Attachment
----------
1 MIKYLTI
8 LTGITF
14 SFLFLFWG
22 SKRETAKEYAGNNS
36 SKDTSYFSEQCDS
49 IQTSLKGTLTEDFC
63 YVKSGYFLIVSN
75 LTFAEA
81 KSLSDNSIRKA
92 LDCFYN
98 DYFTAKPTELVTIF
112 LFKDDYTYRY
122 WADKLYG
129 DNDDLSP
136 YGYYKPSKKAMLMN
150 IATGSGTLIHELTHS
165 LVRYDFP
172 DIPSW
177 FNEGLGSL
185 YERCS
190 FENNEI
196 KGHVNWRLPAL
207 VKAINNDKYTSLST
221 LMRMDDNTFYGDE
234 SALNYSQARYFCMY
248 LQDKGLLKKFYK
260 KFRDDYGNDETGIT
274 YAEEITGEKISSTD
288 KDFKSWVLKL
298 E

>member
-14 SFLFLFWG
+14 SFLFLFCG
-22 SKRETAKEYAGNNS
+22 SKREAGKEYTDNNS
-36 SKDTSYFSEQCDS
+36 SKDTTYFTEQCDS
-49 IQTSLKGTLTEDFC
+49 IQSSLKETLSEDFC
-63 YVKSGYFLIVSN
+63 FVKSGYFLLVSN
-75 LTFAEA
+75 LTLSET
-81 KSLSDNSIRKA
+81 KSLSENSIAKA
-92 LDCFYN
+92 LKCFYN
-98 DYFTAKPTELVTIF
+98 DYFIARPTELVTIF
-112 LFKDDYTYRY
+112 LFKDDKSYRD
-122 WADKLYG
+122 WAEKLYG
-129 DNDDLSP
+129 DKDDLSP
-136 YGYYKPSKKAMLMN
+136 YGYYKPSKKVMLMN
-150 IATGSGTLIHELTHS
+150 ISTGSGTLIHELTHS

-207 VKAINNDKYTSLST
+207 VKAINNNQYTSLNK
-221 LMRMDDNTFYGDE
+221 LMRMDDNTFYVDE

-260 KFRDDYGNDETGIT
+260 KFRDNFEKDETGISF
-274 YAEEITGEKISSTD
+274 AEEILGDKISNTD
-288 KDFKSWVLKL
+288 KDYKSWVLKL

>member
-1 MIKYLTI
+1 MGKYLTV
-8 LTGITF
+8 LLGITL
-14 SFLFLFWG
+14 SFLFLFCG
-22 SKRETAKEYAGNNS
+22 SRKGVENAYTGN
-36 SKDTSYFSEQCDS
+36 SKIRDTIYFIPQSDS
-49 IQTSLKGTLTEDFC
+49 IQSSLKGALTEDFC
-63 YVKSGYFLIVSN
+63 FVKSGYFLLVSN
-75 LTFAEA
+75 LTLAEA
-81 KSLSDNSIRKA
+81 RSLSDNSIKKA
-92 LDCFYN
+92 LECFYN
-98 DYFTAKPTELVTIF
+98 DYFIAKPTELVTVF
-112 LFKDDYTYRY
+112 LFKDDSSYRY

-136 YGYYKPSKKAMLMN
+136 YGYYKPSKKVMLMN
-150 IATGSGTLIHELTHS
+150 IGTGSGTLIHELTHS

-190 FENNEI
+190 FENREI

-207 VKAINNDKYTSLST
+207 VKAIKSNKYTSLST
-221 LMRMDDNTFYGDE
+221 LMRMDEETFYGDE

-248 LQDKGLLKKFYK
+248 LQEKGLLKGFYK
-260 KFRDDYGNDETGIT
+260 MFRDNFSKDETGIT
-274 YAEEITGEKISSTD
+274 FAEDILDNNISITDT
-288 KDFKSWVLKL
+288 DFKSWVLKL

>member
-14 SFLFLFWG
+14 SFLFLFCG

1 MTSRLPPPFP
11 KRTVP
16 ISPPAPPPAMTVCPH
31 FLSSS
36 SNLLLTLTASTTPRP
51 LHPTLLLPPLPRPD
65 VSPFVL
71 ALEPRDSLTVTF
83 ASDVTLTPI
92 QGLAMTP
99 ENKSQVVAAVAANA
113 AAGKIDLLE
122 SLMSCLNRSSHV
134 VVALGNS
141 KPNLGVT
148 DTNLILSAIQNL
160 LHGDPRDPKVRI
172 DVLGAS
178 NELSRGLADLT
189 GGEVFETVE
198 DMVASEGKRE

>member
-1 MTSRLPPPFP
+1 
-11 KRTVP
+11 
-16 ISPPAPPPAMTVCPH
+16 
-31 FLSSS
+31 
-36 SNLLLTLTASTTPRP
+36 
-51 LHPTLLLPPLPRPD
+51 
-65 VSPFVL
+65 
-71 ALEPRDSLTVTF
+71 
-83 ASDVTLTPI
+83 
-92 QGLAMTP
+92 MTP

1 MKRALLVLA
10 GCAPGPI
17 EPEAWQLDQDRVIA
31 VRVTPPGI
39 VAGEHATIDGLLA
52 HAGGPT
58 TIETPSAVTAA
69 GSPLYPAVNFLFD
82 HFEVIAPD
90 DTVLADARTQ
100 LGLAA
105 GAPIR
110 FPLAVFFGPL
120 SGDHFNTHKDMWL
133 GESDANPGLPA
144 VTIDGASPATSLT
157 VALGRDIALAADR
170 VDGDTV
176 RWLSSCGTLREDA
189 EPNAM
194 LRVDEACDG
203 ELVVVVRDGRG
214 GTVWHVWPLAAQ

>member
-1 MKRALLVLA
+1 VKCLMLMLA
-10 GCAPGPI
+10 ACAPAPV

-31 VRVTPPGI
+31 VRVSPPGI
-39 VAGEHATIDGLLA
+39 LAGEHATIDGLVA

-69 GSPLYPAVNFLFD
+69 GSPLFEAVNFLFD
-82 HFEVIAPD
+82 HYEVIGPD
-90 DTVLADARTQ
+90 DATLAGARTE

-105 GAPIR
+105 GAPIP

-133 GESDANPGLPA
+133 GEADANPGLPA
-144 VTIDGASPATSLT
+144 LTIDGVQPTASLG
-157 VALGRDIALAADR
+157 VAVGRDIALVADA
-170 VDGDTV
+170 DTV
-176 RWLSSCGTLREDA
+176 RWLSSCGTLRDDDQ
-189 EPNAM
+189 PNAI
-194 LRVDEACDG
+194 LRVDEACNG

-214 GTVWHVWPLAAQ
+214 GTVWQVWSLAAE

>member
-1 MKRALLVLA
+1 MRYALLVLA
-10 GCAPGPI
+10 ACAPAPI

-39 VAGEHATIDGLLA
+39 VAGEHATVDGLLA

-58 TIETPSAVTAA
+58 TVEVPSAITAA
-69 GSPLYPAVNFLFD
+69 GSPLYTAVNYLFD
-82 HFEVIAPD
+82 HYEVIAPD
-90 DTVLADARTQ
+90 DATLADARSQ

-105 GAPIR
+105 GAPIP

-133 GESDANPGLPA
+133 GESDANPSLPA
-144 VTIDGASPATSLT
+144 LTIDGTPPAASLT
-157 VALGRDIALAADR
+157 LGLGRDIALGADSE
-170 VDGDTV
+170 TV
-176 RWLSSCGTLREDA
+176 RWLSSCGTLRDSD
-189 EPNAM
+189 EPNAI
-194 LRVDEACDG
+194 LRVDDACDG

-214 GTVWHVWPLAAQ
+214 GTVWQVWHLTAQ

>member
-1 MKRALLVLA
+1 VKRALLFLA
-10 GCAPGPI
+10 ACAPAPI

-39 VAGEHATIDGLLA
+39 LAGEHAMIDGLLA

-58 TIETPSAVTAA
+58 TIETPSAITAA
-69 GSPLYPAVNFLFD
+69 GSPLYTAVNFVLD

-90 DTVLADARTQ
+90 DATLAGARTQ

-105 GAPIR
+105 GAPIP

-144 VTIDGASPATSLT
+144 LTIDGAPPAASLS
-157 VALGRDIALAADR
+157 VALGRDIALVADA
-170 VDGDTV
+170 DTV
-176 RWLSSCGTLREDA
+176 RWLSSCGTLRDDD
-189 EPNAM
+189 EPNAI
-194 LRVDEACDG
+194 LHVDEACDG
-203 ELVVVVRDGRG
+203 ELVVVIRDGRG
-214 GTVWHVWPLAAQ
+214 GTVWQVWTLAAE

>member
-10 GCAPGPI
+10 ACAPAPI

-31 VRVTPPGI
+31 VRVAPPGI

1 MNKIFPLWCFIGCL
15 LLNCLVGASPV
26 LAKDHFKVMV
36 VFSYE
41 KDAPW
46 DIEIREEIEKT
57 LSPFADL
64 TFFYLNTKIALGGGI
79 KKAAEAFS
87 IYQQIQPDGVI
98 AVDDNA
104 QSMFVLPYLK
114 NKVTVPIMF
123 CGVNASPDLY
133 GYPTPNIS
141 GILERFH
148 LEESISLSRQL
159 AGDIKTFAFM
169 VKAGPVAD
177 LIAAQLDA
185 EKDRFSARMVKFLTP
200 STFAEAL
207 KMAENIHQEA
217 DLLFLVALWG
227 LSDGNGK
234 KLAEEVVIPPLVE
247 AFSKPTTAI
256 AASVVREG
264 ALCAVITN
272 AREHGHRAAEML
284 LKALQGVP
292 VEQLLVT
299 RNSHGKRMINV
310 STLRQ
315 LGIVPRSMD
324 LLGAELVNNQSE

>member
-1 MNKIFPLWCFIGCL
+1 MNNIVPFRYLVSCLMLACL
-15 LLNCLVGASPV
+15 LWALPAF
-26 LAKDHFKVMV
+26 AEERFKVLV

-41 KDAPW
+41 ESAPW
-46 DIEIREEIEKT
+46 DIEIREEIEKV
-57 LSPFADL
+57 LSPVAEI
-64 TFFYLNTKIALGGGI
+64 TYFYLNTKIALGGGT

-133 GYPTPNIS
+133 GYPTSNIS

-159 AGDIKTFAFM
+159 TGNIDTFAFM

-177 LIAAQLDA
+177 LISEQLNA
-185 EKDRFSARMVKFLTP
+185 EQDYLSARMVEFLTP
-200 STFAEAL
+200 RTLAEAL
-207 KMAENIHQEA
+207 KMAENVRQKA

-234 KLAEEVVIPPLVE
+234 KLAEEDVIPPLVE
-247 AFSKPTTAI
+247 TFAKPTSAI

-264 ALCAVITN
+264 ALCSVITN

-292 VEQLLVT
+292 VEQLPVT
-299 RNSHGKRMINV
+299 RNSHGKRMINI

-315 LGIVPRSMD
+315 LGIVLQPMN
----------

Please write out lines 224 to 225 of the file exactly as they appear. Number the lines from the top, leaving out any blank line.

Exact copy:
+69 GSPLYTAVNYLFD
-82 HFEVIAPD